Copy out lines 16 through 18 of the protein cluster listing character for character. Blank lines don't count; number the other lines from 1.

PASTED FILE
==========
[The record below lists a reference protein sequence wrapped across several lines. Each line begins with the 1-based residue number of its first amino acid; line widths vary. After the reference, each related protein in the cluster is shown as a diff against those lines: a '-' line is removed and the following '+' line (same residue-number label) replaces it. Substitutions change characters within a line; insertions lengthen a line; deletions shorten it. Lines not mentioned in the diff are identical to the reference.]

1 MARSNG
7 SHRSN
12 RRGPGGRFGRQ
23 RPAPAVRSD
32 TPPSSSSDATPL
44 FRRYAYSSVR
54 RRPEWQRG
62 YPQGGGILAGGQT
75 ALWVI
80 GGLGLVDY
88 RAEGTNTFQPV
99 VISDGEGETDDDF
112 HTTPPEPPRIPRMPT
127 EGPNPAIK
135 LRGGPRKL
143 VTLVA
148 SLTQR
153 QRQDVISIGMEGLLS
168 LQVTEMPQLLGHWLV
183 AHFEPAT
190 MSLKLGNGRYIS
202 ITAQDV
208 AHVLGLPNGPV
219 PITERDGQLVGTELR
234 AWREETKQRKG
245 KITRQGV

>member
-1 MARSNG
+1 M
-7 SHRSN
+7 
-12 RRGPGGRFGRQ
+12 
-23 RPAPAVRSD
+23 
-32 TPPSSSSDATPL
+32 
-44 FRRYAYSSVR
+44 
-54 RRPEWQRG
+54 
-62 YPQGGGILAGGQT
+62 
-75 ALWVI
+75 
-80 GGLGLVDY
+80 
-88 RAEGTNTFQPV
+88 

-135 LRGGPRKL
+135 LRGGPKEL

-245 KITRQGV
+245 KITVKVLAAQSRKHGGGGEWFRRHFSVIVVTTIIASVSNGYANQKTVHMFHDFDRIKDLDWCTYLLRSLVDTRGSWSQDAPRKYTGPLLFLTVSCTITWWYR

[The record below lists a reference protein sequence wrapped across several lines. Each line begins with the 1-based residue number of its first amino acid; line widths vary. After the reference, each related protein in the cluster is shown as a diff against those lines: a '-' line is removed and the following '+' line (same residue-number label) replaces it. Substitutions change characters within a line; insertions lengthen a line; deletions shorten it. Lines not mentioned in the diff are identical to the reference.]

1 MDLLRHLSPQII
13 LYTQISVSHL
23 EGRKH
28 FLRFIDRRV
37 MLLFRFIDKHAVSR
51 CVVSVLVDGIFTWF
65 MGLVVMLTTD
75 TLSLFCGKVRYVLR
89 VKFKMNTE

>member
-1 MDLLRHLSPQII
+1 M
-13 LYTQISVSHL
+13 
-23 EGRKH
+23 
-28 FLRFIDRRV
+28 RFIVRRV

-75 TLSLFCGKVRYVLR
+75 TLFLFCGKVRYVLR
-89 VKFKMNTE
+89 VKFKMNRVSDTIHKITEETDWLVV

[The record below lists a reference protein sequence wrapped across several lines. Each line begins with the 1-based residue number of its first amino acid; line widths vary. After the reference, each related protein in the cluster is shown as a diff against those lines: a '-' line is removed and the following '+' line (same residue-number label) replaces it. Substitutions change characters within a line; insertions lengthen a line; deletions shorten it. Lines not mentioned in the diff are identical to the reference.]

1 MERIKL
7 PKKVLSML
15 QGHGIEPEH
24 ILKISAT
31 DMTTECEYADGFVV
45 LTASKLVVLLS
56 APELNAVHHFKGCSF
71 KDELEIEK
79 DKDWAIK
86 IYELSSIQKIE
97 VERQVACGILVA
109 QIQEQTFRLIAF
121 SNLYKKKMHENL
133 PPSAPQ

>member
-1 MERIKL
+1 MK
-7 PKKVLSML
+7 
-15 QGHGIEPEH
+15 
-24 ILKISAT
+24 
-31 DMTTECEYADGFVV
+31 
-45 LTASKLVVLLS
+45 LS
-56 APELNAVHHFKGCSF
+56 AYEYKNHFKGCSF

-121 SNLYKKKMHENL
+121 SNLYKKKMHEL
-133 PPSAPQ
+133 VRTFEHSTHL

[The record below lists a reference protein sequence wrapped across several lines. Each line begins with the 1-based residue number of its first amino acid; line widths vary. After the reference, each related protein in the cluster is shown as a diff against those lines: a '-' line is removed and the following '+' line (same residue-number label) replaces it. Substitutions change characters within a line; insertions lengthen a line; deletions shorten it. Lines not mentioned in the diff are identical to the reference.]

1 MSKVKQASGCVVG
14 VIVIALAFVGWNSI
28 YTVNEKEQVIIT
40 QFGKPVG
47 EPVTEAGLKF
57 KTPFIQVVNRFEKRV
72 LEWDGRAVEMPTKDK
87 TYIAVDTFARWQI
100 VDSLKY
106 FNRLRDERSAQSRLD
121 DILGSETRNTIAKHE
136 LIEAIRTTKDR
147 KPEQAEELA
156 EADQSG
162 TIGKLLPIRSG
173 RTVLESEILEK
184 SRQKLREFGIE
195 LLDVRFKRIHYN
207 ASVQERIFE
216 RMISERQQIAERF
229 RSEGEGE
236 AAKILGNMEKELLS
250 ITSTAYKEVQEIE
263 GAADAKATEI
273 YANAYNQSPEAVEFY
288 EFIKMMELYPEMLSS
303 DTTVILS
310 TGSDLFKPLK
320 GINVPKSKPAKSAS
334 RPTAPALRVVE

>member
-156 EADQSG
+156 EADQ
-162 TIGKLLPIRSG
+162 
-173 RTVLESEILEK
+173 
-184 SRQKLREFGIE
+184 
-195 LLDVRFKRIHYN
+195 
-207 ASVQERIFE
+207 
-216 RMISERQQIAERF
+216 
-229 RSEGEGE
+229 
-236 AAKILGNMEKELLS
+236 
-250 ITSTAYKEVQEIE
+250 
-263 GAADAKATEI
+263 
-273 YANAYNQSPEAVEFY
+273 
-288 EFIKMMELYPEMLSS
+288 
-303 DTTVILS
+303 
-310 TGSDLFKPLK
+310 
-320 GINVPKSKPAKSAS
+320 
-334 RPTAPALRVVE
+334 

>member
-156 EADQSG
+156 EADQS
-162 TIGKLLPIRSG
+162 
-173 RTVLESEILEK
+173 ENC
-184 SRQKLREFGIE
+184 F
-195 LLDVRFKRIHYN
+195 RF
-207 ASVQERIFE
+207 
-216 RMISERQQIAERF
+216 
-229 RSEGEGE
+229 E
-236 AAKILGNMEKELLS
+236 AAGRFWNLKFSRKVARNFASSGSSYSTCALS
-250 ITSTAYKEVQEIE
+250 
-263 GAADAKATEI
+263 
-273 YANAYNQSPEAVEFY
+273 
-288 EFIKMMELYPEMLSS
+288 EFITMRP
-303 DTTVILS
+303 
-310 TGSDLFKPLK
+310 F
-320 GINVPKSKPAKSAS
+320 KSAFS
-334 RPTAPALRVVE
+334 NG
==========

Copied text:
135 LRGGPRKL
143 VTLVA
148 SLTQR